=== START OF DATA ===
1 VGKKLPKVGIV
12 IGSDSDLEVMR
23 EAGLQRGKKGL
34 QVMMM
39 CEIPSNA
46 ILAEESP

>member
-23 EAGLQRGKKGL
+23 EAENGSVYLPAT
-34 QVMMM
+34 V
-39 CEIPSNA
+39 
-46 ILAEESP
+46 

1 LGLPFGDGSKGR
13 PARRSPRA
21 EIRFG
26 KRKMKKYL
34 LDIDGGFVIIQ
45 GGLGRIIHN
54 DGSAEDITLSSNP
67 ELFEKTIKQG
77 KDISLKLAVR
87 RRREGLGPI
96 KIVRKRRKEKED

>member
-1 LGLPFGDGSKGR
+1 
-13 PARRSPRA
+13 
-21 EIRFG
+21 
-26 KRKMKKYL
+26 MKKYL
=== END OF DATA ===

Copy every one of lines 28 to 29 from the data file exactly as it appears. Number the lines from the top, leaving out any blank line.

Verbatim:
-1 LGLPFGDGSKGR
+1 